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    I don't think I've seen a more blatant example of the genetic fallacy, with Godwin's Law thrown in for good measure. I watched the first ten or eleven minutes of the video and I didn't see a single argument on its own merits as to why we shouldn't be concerned to protect the Earth, nor why organised groups should not be formed to advocate for that aim.

    Regarding punitive measures against climate deniers: imagine that climate change is true - I know, you don't believe in it, but imagine that it is: isn't it then justifiable to take the position that those who deny it and thus impede a solution to what could become hell on Earth (almost literally) should face consequences?
     
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  7. David Eire

    David Eire New

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    I think your post is a low point for this thread Jim.
    Like it or not the environmental damage being done is not going to go away until we wake up and deal with it.
     
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  8. Vortex

    Vortex Member

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    Jim, Laird, I'd like to add something important in the obviously adversarial dialogue which seems to start now between you. This something is a clarification of the ethical issues of the global warming controversy - which is, unfortunately, is more ethical (and political) than scientific.


    Fundamentally, one may reduce the multitude of ethical values to the three very basic ones - freedom, truth and compassion (of course, such reduction is itself quite simplistic and debatable, but let's use it now for the sake of mutual understanding, OK?). These three basic values are equally valid and important; not one of them can be sacrificed to empower the other two - or two, to empower only one. Yet, the pro-global warming people, who are mostly (not necessarily, but mostly) come from political Left, are too eager to sacrifice truth and freedom for the sake of unrestrained compassion, while anti-global warming people, who largely (not exclusively, but largely) come from the political Right, are as eager to throw away truth and compassion for the sake of unlimited individual freedom.


    Unfortunately, the possibility of becoming authoritarian and uncritical for the sake of helping ones who suffer, and towards whom they feel compassionate, is the constant temptation for the ones on the Left; I'm saying this as a Libertarian Leftist myself. I can understand that environmentalists are sincerely concerned for humans - and all other living beings - who may suffer greatly if global warming theory is true. But in their pity, they are too willing to throw away the truth - not only as an epistemological category, but as an axiological value. This desire is visible in both their insistence that current expert consensus equals objective truth (which is epistemologically false) and, most importantly, in their utter refusal to listen to their critics, let alone to engage in an open debate with them. But truth-as-value is, essentially, the understanding and acceptance of one's own fallibility, of unavoidable possibility of making a mistake. If some group of people proclaim themselves to be so correct that no discussion is needed at all, it means that truth and objectivity is thrown away by them. And if they demand that their claims must be accepted by anyone without question, and propose censorship and persecution, it means that they gave up on the value of freedom as well. The only thing that is important for them is their compassion and concern - that may easily turn to be badly misguided and thus dangerously counterproductive... yet, since they have silenced any critical voices, nobody can point to their mistakes. Well, until the consequences are catastrophic and everyone is damaged: compassion that is blind to truth and averse to freedom may be devastative.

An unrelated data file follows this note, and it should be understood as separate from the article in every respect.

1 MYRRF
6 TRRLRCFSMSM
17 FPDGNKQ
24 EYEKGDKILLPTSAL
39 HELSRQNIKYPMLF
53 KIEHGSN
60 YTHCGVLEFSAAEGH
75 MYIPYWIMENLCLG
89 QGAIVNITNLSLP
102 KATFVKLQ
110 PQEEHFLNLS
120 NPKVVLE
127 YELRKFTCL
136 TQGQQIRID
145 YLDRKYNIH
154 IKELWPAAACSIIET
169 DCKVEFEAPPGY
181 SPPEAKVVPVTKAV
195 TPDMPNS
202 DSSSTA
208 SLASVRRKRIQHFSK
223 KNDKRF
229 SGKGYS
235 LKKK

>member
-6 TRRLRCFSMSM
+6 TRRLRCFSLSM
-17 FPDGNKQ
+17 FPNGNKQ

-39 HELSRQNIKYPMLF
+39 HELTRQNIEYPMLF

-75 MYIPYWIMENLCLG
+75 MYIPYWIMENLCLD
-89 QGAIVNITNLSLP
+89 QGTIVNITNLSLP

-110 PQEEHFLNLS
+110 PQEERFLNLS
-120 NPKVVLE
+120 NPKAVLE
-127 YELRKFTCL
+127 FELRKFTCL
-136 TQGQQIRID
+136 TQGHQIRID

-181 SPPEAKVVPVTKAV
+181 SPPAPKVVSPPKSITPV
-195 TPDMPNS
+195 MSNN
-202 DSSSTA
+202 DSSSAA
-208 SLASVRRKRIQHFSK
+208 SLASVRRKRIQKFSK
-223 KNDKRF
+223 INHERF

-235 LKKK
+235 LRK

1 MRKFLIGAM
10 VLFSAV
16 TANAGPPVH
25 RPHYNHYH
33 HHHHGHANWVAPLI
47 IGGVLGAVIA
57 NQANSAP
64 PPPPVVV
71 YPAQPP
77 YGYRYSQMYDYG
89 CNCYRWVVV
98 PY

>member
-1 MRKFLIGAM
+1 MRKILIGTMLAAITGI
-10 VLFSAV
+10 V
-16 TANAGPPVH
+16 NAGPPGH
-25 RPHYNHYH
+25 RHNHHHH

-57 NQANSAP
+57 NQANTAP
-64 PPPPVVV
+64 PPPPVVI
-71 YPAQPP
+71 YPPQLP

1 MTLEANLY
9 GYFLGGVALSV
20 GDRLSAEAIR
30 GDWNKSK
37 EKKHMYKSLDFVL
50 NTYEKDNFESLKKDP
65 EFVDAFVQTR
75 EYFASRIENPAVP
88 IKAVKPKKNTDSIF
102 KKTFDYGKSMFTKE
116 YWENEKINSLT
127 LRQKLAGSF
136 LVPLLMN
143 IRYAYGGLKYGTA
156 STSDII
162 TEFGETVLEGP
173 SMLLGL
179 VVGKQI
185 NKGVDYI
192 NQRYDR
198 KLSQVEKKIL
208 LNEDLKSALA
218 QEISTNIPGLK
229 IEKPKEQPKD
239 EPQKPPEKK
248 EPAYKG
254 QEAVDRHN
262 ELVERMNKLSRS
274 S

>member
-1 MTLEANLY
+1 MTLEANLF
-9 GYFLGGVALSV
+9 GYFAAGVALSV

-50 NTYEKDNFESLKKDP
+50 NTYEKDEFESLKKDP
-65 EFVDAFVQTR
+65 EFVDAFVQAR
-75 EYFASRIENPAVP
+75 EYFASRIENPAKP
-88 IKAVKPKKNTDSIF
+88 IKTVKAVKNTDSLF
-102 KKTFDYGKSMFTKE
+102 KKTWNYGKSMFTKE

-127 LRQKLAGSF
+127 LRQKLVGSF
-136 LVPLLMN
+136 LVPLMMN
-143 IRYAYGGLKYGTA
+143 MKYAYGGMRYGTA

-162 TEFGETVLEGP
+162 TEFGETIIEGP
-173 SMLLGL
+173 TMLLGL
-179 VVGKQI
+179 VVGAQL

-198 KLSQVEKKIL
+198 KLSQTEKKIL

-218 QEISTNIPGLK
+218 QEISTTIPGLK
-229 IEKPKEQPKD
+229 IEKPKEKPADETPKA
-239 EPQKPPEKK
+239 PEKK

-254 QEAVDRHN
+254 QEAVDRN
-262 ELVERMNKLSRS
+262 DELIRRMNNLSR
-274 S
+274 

Yet the pro-capitalist, free-market-worshipping Libertarian Rightists also sacrifice two basic values for one: they desire unlimited individual freedom and thus throw away truth (here they are similar to the Authoritarian Left) and compassion (and here they differ from it). They are ethically just than they protect free speech, free expression and free inquiry from the Authoritarian Leftists' demands to censor and persecute them for the sake of compassion to the alleged or potential victims (claim of victimhood itself needs to be proven, not just blindly believed). But their protection of freedom does not mean they value truth - they don't give a damn about it; as much as Authoritarian Leftists, they just believe themselves to be correct and do not want to listen to any objections. And they refuse to notice the damaging consequences that are the inevitable results of unrestrained capitalism - from environmental damage (even if global warming is false, global pollution and poisoning are undoubtedly true) to destruction of the very freedom they desire because of the harsh inequality and exploitation produced by capitalism. Freedom which does not agree to restrain itself by truth and compassion is as destructive as compassion which does not measure itself by truth and freedom.